Hailing from San Francisco rather than Mount Olympus, it is difficult to review an album by rock act The Golden Gods. Why you ask? Simple...should one judge originality or actual talent?
In terms of talent, The Golden Gods have it in spades. Every single song on The Thorny Crown of Rock and Roll manages to be almost abnormally catchy and the guitar riffs are all over the frets as riff after riff is thrown at the listener. Drummer Rick Davis isn't sitting on his arse either; his mix of straight rock drumming and surprisingly serious cowbell is every bit as solid as Simon Scott's guitars and Dan Trilk's bass lines. Simon in particular is amazing; he manages to display almost unnaturally talented vocal range all the while playing some of the most solid rock 'n roll to be created since bands like The Datsuns and Jet brought it back into vogue. While some bands like Jet merely emulate the bands of yore, they lack the level of ability to truly capture the power of rock and fall short of say Humble Pie or maybe even a little Grand Funk Railroad.
On the bad side is that the Golden Gods imitate the hard rock of the 1970's greats so well that it becomes a fluent mish-mash of said bands that always seems vaguely and annoyingly deja-vu, perhaps too much so. I really don't mean to be harsh. This CD, for example, makes excellent party and/or driving music. Technically, the band are the top of the modern rock heap. In terms of actual sound, something just seems a little odd. I like how say "Even I Don't Know" or "Dynamite Lady" sound, what with their sing-along choruses and hit the road riffage, but something about this screams repeat performance.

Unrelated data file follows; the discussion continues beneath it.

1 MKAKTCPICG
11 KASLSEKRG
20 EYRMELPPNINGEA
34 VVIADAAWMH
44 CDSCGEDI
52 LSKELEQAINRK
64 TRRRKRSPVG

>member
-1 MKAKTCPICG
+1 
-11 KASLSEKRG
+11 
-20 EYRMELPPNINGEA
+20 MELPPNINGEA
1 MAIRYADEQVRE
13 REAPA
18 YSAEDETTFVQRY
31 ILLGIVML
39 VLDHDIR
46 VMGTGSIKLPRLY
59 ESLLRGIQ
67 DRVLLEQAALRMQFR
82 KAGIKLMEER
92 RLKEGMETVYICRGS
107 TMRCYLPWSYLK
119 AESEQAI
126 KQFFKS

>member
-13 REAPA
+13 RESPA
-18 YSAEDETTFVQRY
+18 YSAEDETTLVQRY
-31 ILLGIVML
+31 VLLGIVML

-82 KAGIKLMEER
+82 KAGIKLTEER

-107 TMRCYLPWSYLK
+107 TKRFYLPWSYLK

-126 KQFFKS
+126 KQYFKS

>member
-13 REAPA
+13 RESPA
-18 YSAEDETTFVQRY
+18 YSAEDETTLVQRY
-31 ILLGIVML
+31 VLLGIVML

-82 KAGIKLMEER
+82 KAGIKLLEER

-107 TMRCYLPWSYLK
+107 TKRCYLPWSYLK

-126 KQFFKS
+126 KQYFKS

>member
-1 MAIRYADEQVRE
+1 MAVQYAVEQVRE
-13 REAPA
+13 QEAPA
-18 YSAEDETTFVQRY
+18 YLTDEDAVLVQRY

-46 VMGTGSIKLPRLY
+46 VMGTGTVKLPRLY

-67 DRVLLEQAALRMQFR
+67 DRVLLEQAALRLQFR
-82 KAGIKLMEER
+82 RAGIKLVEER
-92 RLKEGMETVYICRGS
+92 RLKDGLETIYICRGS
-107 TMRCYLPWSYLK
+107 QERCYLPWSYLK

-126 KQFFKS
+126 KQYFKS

"Funny Lookin' Man" has this amazing set of swaggering riffs and a hand-clap chorus near it's end, and the mindless arena rock posturing of songs like"Rock 'N Roll Salvation Pt. II," "Un-Ltd. Baby," and "Trouble and Bad Women" will be guranteed to bring a smile to almost the most callous rocker's face. On the bad end, "Midas Touch" is seven minutes of funk-influenced torture. The song is so cheesy you could melt it on your pizza, as it has a gaggle of ladies proclaiming over and over again (like the drops of water torture) 'he's the man y'all.' The band can do the whole "let's jam about an awesome lady" with the song "Stone Fox" that has some sweet riffs going for it. The disc also features a very buff ending track in the short and concise rocker "Test the Fire."
If you like 1970's rock, you'll probably wouldn't mind trying on the Thorny Crown at all. For other rock fans, be a little wary. At first listen, this disc will sound like the greatest thing since sliced bread. At second listen, one realizes sliced or not, bread is still bread. The Golden Gods never reinvent the wheel, but no one ever asked them to either. If that doesn't bother anybody, then plenty of people have some great hard rock waiting for them at their record stores.